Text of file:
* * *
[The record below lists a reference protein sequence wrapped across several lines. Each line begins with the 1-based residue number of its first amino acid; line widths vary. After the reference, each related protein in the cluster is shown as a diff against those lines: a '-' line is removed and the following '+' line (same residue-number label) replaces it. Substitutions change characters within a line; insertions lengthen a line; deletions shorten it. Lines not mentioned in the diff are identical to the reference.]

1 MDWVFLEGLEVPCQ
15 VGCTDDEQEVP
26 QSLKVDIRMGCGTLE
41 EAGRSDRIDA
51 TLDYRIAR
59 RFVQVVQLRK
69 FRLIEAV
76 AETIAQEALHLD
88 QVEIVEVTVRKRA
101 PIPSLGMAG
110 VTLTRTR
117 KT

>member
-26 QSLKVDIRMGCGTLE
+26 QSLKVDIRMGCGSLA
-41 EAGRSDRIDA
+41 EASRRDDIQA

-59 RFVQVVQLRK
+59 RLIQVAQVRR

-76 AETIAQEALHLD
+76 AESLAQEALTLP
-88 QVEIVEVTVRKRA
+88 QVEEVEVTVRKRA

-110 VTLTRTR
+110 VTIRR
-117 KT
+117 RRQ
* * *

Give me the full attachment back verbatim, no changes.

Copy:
[The record below lists a reference protein sequence wrapped across several lines. Each line begins with the 1-based residue number of its first amino acid; line widths vary. After the reference, each related protein in the cluster is shown as a diff against those lines: a '-' line is removed and the following '+' line (same residue-number label) replaces it. Substitutions change characters within a line; insertions lengthen a line; deletions shorten it. Lines not mentioned in the diff are identical to the reference.]

1 MDWVFLEGLEVPCQ
15 VGCTDDEQEVP
26 QSLKVDIRMGCGTLE
41 EAGRSDRIDA
51 TLDYRIAR
59 RFVQVVQLRK
69 FRLIEAV
76 AETIAQEALHLD
88 QVEIVEVTVRKRA
101 PIPSLGMAG
110 VTLTRTR
117 KT

>member
-26 QSLKVDIRMGCGTLE
+26 QSLKVDIRMGCGSLA
-41 EAGRSDRIDA
+41 EASRRDDIQA

-59 RFVQVVQLRK
+59 RLIQVAQVRR

-76 AETIAQEALHLD
+76 AESLAQEALTLP
-88 QVEIVEVTVRKRA
+88 QVEEVEVTVRKRA

-110 VTLTRTR
+110 VTIRR
-117 KT
+117 RRQ